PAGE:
The uptake and storage of carbon. Trees and plants, for example, absorb carbon dioxide, release the oxygen and store the carbon. Fossil fuels were at one time biomass and continue to store the carbon until burned.
Wikipedia definition (similar term):
Carbon capture and storage (CCS) (or carbon capture and sequestration) is the process of capturing waste carbon dioxide (CO2) from large point sources, such as fossil fuel power plants, transporting it to a storage site, and depositing it where it will not enter the atmosphere, normally an underground geological formation. The aim is to prevent the release of large quantities of CO2 into the atmosphere (from fossil fuel use in power generation and other industries). It is a potential means of mitigating the contribution of fossil fuel emissions to global warming and ocean acidification. Although CO2 has been injected into geological formations for several decades for various purposes, including enhanced oil recovery, the long term storage of CO2 is a relatively new concept. The first commercial example was the Weyburn-Midale Carbon Dioxide Project in 2000. Other examples include SaskPower's Boundary Dam and Mississippi Power's Kemper Project. 'CCS' can also be used to describe the scrubbing of CO2 from ambient air as a climate engineering technique. An integrated pilot-scale CCS power plant was to begin operating in September 2008 in the eastern German power plant Schwarze Pumpe run by utility Vattenfall, to test the technological feasibility and economic efficiency. CCS applied to a modern conventional power plant could reduce CO2 emissions to the atmosphere by approximately 80–90% compared to a plant without CCS. The IPCC estimates that the economic potential of CCS could be between 10% and 55% of the total carbon mitigation effort until year 2100. Carbon dioxide can be captured out of air or fossil fuel power plant flue gas using absorption (or carbon scrubbing), membrane gas separation, or adsorption technologies. Amines are the leading carbon scrubbing technology.Capturing and compressing CO2 may increase the energy needs of a coal-fired CCS plant by 25–40%. These and other system costs are estimated to increase the cost per Watt energy produced by 21–91% for fossil fuel power plants. Applying the technology to existing plants would be more expensive, especially if they are far from a sequestration site. However, recent industry reports suggest that with successful research, development and deployment (RD&D), sequestered coal-based electricity generation in 2025 may cost less than unsequestered coal-based electricity generation today. Storage of the CO2 is envisaged either in deep geological formations, or in the form of mineral carbonates. Deep ocean storage is not currently considered feasible due to the associated effect of ocean acidification. Geological formations are currently considered the most promising sequestration sites. The National Energy Technology Laboratory (NETL) reported that North America has enough storage capacity for more than 900 years worth of carbon dioxide at current production rates. A general problem is that long term predictions about submarine or underground storage security are very difficult and uncertain, and there is still the risk that CO2 might leak into the atmosphere.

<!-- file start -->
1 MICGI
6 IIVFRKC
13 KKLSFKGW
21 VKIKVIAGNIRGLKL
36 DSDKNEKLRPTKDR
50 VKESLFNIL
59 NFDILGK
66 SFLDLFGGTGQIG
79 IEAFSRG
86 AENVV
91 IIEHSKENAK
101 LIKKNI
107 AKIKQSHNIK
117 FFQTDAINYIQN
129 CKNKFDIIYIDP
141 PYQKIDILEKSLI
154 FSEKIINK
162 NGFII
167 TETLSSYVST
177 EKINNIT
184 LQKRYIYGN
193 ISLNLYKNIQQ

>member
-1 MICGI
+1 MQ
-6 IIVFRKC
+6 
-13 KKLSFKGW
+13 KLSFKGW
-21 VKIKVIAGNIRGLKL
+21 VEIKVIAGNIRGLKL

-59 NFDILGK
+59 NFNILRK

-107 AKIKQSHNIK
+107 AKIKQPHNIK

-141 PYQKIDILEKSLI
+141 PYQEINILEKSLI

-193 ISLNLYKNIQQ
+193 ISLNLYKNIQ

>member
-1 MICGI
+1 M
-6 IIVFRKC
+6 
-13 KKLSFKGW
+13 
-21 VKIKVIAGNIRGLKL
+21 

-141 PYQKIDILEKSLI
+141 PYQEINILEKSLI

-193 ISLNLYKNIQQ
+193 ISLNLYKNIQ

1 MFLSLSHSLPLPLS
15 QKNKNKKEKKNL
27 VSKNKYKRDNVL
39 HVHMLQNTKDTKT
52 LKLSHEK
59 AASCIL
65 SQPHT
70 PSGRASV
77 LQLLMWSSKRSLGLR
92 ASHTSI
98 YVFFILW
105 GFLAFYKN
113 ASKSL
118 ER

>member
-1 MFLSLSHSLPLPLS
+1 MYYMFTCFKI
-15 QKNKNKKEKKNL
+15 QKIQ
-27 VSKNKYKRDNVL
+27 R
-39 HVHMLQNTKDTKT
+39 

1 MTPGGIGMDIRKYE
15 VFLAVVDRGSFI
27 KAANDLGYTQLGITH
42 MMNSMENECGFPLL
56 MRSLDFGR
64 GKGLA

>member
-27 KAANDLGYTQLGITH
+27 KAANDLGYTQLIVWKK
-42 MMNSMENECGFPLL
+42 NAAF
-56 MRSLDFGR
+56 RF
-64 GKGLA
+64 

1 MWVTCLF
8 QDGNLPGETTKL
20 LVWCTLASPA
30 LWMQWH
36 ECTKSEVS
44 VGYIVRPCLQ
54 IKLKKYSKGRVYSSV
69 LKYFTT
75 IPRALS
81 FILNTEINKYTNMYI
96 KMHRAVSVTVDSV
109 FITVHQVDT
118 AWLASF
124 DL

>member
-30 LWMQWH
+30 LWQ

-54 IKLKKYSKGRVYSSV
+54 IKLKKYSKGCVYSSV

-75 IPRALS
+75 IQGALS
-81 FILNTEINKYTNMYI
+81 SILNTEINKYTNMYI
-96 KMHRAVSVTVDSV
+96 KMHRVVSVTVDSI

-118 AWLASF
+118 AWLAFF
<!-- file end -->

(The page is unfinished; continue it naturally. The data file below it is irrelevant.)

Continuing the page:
Carbon sequestration is the process involved in carbon capture and the long-term storage of atmospheric carbon dioxide. Carbon sequestration describes long-term storage of carbon dioxide or other forms of carbon to either mitigate or defer global warming and avoid dangerous climate change. It has been proposed as a way to slow the atmospheric and marine accumulation of greenhouse gases, which are released by burning fossil fuels. Carbon dioxide (CO2) is naturally captured from the atmosphere through biological, chemical, and physical processes. Artificial processes have been devised to produce similar effects, including large-scale, artificial capture and sequestration of industrially produced CO2 using subsurface saline aquifers, reservoirs, ocean water, aging oil fields, or other carbon sinks.
Source: Wikipedia - Carbon sequestration